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Deadly Exposure: Asbestos Still Lingers Around Our World

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Despite the fact that we now know all about the deadly perils of exposure to asbestos, it is still prevalent in some areas of the world and in certain industries.

As anyone who has been unfortunate enough to be diagnosed with asbestosis will confirm, crucial advice on how to try and stay safe when working with asbestos should always be heeded if you want to avoid potentially deadly exposure.

Worldwide exposure

If you thought that asbestos was a material that is firmly entrenched in the past, you will no doubt be shocked to discover that the World Health Organisation (WHO) estimates that some 125 million people around the globe are annually exposed to asbestos in the workplace.

There are still about 100,000 workers dying from asbestosis and related diseases every 12 months, so worldwide exposure is still very much an issue.

The health concerns surrounding exposure to asbestos have prompted over 50 countries to restrict or totally ban the use of asbestos since the 1970’s but despite this, the popularity of asbestos is actually on the increase in some developing nations where mass-produced building materials are highly sought after to meet demand.

Asbestos might be a cost-effective building material but it comes at a deadly price and the WHO is still trying to convince these countries that still use it that the health risks make it too deadly to work with on such a scale.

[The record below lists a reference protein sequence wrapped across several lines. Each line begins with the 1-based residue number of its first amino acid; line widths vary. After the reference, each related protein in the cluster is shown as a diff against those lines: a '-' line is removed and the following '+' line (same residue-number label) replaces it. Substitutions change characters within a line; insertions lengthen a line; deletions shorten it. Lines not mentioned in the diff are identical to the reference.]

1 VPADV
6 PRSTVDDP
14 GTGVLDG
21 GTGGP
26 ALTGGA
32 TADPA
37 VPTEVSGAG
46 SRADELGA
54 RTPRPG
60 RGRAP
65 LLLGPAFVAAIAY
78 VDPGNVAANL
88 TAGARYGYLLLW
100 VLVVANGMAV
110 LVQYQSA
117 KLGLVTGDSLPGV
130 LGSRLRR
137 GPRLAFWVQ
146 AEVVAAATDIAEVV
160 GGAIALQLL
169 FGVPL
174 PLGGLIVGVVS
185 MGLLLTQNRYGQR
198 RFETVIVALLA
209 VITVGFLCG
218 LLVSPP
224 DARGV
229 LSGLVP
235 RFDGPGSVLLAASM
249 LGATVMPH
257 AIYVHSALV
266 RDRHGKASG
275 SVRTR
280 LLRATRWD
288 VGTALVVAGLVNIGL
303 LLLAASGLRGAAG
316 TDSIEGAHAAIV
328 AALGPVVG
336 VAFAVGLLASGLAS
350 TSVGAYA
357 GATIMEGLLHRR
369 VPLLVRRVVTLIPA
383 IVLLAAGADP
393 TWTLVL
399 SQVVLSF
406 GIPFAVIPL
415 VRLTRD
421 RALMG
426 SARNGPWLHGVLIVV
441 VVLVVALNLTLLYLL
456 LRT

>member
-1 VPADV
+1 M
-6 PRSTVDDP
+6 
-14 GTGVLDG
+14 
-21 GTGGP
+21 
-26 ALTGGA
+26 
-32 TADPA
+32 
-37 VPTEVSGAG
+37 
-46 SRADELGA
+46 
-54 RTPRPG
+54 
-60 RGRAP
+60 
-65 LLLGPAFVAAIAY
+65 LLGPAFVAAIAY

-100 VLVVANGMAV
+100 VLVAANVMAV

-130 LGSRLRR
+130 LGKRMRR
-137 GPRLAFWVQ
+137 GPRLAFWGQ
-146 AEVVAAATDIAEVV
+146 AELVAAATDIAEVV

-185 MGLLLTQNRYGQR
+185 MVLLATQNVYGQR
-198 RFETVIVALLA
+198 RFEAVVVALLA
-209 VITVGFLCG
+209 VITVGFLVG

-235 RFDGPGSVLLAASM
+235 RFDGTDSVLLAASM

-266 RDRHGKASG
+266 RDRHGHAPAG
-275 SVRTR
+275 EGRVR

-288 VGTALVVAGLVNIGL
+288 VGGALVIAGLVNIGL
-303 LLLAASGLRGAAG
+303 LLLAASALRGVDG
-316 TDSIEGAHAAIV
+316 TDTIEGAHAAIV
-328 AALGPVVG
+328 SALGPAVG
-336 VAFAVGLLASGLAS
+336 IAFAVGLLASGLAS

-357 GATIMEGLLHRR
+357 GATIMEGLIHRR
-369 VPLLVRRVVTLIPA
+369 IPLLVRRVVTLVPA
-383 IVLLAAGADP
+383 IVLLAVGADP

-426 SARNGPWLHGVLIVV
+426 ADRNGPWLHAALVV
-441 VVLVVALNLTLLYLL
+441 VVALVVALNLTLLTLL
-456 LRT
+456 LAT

According to this infographic, the CDC says there is a naturally occurring level of asbestos in the air around us: about 0.00001 to 0.0001 fibers per milliliter. Understanding the measurement is critical, since asbestos tends to break up into fibers so tiny they can’t even be seen by the naked eye

Developing mesothelioma

Any worker who has been exposed to asbestos over a number of years is definitely at risk of developing mesothelioma.

The major problem with exposure to asbestos is that it manifests itself in your body over a period of many years and the prolonged effect of asbestos on the lung may well result in a diagnosis of mesothelioma at some point much later in your life.

Asbestos was widely used throughout many different industries for many years and even though its use has been restricted in many countries, its legacy is still being felt and will continue to be when you consider that it is still being used in some industries and certain countries who have not acted on the health evidence provided.

Preventing exposure

Workers in the past were simply not aware of the health dangers they were exposing themselves to when handling asbestos, but there is now plenty of useful handling advice available relating to this toxic substance.

Protective workwear should be provided by employers for anyone who is going to be handling or faces exposure to asbestos.

Asbestos is a known carcinogen but when it remains in good condition and is not being moved or removed, it does not actually pose a substantial risk to health.

This scenario changes dramatically if asbestos fibres become airborne and within the vicinity of anyone who could inhale them and risk these fibres becoming embedded in their chest. It is only years later that the true extent of this dangerous exposure becomes known, when it is potentially too late.

Asbestos is still very much part of our world in general and therefore great care needs to be taken when handling the material and there is also a strong requirement to be vigilant at all times when there is a danger of potential exposure.

Bernard Teel works in environmental health and is well-positioned to talk about subjects like asbestos exposure. He likes to share his observations and suggestions online and writes for a number of online resources.